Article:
Our Dominican Worksites

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What! Hard work, hot days and sweat could equal fun??… To the students here with us in the Dominican Republic it does. Throughout the trip, our students travel to one of the four work sites and work their butts off and… for some weird reason they like it. I guess you would too if you got to see what a life changing difference your hard work could make in a developing community.Our first project, Arroyo Seco, is a school that Hero Holiday has worked on since 2006. Threearroyo-seco.jpg years ago we stepped out of our trucks onto a field where local farmers kept their cows and pigs and now have built a two story school with an on site medical clinic (to be completed this August), a full fence, and play ground for it’s students. This July we are completing the inside and have already witnessed many paint wars and ceilings being put up. At the end of July this school will be fully painted and ready for classes to start!congreho.jpgThe second project is, Cangrejo, we started this washrooms-at-congreho.jpgschool build last summer. A few days before the trip started the cement roof was put on the second floor. We have to wait 15 days for it to cure so in the mean time the students have started digging the washrooms. Yesterday, they laid the last cement in the bathroom footings and the walls should go up any day now. We are also moving dirt to even out an area for parking.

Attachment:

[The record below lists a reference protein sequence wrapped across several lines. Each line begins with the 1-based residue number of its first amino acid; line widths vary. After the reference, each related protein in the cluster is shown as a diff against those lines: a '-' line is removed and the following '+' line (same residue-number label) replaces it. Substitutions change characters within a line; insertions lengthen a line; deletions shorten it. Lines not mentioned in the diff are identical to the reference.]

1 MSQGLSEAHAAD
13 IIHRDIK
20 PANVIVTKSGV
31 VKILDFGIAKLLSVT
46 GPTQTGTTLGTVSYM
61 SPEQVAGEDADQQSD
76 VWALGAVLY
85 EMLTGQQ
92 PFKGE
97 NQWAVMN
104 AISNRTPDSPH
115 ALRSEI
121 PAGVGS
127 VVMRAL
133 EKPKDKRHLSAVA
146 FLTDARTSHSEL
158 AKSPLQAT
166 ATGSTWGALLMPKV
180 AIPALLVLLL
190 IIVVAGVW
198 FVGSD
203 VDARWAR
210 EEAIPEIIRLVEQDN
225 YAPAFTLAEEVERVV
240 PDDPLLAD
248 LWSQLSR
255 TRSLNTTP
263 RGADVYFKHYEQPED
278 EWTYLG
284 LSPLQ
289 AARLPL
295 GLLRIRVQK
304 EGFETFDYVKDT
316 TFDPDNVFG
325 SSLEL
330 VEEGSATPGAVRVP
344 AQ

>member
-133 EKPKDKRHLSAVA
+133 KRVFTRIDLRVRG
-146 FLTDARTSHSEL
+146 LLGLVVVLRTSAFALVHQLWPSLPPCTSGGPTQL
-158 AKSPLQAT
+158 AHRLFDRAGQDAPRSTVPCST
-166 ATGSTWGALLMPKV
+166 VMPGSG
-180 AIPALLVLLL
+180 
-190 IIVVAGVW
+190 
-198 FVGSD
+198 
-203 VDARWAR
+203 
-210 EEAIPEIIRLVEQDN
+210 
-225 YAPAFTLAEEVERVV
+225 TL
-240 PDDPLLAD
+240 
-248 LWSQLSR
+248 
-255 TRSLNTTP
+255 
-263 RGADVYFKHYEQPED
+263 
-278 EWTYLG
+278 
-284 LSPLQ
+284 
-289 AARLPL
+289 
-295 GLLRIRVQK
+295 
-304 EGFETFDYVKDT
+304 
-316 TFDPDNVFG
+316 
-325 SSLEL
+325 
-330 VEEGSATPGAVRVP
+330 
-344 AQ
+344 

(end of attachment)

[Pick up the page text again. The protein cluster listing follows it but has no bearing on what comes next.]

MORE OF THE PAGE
da-_2.jpgdominican-advance.jpgThe third project is another school, we are working to put a fence around a school called Dominican Advance. Kent, our on staff Kiwi, works the students like crazy and is hoping to get the fence up and around the school. He seams to think that we may have this fence completed by the end of the week. Go Team!

Out last project which is dear to each on the staff and participant’s hearts is the house we are building for Bernard. Bernard has been helping with Hero Holiday since our first trip to the Dominican Republic. He is known fBernard's Houseor his BIG smile, hilarious personality and generous heart. The student’s are digging through hard dirt to make a trench for the footings and foundation of his home. Bernard is a Haitian and has had to over come many racial barriers while living in Dominican. Despite all of this he keeps a positive attitude and gives back to his community in helping to build schools, providing opportunities for struggling artists to sell their art and he also supports his brother who runs an orphanage in Haiti.There are two other activities (an orphanage visit and a half day of helping people working in a local dump) that the students participate in… stay tuned for more pictures and stories tomorrow.I will say, so far our trip has been a success, communities are receiving the help they need and student’s lives are being changed.~Nettie Brown

Author: LiveDifferent

Date: July 6th, 2008